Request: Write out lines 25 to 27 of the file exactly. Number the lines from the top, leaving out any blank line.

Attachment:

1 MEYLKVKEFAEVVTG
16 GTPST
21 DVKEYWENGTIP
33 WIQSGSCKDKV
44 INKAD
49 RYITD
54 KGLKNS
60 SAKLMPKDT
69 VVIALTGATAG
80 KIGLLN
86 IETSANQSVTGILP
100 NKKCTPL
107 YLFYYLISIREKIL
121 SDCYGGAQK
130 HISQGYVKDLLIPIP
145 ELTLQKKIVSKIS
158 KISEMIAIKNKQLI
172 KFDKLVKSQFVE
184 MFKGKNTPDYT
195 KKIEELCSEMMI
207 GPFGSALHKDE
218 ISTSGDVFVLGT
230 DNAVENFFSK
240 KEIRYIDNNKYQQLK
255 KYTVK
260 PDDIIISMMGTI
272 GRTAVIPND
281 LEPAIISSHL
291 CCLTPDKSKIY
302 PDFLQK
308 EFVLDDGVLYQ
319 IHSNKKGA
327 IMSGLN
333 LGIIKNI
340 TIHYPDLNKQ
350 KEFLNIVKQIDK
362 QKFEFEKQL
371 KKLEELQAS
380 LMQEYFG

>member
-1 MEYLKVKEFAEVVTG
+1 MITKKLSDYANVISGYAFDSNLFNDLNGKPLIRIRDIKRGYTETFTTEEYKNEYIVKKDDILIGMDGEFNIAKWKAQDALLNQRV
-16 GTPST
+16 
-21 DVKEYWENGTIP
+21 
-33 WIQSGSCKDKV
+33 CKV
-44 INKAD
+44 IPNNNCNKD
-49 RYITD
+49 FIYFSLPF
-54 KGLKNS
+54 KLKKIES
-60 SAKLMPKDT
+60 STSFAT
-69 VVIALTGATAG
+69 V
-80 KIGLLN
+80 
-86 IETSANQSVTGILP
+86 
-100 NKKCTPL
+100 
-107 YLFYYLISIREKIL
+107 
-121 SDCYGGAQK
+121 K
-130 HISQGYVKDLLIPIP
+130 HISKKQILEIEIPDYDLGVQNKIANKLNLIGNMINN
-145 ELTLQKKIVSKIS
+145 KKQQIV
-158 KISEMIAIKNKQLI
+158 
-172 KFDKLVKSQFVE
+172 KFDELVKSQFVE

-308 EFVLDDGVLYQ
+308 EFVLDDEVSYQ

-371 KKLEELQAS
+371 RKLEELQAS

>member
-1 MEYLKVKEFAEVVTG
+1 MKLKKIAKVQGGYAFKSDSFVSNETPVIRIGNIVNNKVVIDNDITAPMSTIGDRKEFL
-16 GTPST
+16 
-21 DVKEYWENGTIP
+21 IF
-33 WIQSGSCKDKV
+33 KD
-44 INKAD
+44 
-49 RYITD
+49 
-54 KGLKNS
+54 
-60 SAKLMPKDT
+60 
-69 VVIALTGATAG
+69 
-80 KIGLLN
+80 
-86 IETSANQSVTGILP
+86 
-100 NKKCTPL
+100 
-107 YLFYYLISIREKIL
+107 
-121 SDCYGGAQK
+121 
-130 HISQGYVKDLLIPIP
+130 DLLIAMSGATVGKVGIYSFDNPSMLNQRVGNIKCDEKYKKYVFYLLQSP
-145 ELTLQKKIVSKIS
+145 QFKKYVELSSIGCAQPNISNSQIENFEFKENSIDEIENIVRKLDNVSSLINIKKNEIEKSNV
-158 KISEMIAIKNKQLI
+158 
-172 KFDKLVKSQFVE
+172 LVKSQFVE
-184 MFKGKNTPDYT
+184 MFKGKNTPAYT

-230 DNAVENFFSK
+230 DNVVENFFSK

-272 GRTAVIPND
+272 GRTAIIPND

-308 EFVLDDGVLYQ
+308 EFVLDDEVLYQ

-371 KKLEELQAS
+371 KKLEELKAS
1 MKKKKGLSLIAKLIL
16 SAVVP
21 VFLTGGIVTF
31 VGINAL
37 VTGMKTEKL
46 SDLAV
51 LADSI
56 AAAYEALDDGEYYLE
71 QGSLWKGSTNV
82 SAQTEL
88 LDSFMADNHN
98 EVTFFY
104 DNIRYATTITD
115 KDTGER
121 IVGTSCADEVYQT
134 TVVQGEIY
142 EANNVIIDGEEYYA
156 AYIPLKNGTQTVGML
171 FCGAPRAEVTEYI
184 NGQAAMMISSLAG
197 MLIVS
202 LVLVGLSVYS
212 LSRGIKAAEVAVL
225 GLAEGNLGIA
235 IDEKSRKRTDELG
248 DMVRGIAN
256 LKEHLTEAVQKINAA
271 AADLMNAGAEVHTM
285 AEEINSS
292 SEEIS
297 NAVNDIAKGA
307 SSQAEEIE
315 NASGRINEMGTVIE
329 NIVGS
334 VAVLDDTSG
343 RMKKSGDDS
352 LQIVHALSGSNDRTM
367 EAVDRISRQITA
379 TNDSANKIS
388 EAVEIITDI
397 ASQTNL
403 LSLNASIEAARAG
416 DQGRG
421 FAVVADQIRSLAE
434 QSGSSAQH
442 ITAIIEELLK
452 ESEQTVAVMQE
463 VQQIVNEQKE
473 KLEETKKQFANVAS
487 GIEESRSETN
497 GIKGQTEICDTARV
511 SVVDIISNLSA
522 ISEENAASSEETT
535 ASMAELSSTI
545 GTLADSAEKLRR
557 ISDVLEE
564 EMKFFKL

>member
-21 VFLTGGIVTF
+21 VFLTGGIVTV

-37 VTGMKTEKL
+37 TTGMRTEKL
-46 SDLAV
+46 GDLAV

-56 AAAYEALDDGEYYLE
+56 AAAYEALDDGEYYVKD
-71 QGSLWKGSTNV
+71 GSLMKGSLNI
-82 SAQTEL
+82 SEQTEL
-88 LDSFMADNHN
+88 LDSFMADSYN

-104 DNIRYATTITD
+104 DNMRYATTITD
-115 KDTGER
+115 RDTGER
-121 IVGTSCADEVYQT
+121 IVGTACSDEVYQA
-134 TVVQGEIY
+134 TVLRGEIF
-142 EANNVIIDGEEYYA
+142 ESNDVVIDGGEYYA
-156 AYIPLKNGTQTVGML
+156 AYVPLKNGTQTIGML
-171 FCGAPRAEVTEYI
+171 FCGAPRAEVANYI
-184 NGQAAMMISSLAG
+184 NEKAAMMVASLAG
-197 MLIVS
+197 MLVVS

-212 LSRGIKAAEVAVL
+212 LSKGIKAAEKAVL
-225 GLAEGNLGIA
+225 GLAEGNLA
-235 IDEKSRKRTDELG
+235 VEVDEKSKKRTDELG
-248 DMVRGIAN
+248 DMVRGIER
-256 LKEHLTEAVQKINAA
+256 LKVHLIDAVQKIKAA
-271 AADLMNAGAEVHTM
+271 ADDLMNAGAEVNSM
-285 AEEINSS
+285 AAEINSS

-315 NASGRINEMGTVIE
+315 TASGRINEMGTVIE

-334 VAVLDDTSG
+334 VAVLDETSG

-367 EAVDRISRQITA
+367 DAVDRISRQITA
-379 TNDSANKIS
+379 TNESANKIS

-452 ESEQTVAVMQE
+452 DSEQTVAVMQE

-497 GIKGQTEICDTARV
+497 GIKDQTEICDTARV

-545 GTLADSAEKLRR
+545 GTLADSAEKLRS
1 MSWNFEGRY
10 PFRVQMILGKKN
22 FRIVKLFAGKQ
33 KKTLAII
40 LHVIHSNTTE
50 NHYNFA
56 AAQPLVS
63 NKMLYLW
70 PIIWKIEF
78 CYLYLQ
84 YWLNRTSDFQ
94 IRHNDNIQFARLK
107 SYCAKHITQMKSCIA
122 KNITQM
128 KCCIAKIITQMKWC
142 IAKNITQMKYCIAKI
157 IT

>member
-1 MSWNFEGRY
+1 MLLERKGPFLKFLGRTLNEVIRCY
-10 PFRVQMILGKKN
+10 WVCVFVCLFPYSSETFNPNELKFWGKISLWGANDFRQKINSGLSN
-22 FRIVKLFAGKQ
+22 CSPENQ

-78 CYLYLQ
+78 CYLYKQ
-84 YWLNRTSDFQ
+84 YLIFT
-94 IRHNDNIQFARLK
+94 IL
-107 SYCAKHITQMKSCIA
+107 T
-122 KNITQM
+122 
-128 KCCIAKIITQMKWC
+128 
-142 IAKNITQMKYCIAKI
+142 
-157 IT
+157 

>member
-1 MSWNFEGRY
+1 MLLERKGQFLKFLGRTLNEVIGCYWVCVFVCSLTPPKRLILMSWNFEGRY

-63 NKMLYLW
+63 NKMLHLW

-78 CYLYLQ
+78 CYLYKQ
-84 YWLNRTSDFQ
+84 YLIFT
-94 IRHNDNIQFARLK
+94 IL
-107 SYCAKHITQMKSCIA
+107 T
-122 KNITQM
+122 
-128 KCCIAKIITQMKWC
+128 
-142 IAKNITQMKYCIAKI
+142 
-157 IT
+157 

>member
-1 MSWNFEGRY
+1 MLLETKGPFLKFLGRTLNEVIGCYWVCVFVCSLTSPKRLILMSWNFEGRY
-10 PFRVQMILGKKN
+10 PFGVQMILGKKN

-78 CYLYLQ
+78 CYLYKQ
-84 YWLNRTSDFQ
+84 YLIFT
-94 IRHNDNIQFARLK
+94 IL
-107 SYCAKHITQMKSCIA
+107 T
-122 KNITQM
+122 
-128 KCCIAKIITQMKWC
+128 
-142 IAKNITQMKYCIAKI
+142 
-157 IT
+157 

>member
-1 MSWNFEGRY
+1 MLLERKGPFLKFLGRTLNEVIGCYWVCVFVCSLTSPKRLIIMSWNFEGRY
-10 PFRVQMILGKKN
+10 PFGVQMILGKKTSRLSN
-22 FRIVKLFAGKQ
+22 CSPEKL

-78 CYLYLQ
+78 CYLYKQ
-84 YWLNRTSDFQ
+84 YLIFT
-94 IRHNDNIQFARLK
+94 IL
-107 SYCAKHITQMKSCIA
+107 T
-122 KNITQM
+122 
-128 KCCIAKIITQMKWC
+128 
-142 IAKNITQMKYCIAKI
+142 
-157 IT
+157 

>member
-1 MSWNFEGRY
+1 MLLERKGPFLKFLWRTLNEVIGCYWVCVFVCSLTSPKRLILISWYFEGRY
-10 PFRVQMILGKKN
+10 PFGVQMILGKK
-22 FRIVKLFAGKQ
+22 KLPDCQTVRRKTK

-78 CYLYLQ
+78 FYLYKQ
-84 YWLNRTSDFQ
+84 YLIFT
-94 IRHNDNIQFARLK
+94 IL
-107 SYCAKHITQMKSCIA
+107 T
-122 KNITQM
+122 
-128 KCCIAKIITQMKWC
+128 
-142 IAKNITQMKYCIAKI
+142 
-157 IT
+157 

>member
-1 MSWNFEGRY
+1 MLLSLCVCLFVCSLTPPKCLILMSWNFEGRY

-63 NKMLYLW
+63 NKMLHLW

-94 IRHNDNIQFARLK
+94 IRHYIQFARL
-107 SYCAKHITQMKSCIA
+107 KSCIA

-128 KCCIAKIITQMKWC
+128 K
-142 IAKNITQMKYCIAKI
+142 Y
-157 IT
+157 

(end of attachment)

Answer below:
255 KYTVK
260 PDDIIISMMGTI
272 GRTAVIPND